Joel Rosenbloom and Avery Donkin-Verschuren

Dentistry professor writes award-winning story

By Rachel Boutet

Joel Rosenbloom, assistant professor, teaching stream recently received an award for his article in the July/August 2020 issue of Ontario Dentist Journal

Rosenbloom’s article, “Shining a Light on Noma: A Cruel and Disfiguring Disease of Poverty”, received the International College of Dentists Humanitarian Division 1 Award. Professor Carlos Quiñonez, who is the editor of the magazine, also edited the article.

Noma is a preventable disease that occurs when bacteria and microbes quickly destroy facial bones and tissues, leading to severe facial disfigurements often death – the mortality rate of noma is 90 per cent. The disease typically affects malnourished children under seven years old with poor oral hygiene. While it has had the greatest impact in Africa, it’s found worldwide in regions of poverty.

Sufyanu, a child with noma in Sokoto, Nigeria (credit Inediz, Claire Jeantet and Fabrice Caterini)
Sufyanu, a child with noma in Sokoto, Nigeria (credit Inediz, Claire Jeantet and Fabrice Caterini)

“Receiving this award is an honour, but most importantly, it means more people are learning about noma,” says Rosenbloom, who started the Faculty’s Noma Awareness Group (NAG) in 2020 with a group of DDS students. “It’s amazing to see in just a short time, how much we were able to spread the word about this horrible disease.”

NAG has held several events in the Faculty including a screening of the film Restoring Dignity, an expose on noma; a speaking event with Fidel Strub, a survivor of the disease; and the creation of ‘One Hour for Noma, an initiative that will provide a one-hour comprehensive lecture about noma in each of the 10 dental schools.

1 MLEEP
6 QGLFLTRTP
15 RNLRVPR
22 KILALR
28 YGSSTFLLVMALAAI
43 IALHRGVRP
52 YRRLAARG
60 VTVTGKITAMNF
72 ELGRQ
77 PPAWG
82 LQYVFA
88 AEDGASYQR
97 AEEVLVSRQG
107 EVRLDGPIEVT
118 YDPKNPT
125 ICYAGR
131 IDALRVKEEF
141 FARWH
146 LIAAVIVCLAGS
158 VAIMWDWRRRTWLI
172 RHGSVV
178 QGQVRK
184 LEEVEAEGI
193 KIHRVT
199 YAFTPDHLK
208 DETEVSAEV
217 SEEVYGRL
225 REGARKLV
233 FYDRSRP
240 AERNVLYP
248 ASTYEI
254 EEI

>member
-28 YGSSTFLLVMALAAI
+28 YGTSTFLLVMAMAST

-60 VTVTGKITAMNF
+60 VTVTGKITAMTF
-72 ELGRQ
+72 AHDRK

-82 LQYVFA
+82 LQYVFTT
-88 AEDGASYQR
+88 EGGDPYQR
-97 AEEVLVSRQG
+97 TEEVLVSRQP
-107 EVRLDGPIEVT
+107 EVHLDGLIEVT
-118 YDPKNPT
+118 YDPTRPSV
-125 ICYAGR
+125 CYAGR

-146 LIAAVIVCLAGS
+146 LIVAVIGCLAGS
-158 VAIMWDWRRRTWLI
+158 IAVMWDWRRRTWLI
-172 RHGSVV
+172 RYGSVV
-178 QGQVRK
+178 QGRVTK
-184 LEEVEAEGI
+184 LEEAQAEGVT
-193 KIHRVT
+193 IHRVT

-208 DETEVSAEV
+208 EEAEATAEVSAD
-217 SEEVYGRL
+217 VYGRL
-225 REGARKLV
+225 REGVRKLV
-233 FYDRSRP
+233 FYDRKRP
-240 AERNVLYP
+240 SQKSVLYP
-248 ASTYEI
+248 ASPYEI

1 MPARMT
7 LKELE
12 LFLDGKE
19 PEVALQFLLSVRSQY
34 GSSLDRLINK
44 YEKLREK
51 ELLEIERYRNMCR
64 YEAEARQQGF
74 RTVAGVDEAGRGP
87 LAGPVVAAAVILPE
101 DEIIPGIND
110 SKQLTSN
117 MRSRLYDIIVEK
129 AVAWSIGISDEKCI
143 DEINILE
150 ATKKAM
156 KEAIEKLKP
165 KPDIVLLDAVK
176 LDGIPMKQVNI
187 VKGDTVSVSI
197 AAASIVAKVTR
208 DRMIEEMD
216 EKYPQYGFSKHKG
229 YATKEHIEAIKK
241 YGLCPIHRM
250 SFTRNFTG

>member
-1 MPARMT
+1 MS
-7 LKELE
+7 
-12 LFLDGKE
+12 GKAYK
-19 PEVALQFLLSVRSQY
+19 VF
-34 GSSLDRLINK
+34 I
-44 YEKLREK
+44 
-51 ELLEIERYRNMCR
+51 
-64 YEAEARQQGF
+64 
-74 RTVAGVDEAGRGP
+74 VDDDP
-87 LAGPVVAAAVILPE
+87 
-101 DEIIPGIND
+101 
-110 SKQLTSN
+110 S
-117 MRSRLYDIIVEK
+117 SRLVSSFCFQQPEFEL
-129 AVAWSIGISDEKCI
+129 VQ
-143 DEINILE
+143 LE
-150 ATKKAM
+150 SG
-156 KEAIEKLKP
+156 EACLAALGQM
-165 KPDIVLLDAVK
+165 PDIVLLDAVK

Receiving this award is an honour, but most importantly, it means more people are learning about noma

“Our goal is for every dental student in Canada to graduate with knowledge about noma,” says Rosenbloom. “It’s important for all dentists to be informed about the diseases that are impacting people all around the world.” 

In 2022, NAG plans to hold an Interprofessional Education Event (IPE) about noma with a screening of a short documentary and discussions among health professional students, as well as an Africa Talk with Dr. David Shaye, facial reconstructive surgeon, about his experience with noma surgery and patients in Nigeria, Rwanda and Zimbabwe.
 
To learn more about the Faculty’s noma efforts, visit: https://www.dentistry.utoronto.ca/news/advocating-neglected-disease

Photo: Joel Rosenbloom and Avery Donkin-Verschuren, a student member of NAG (Jeff Comber)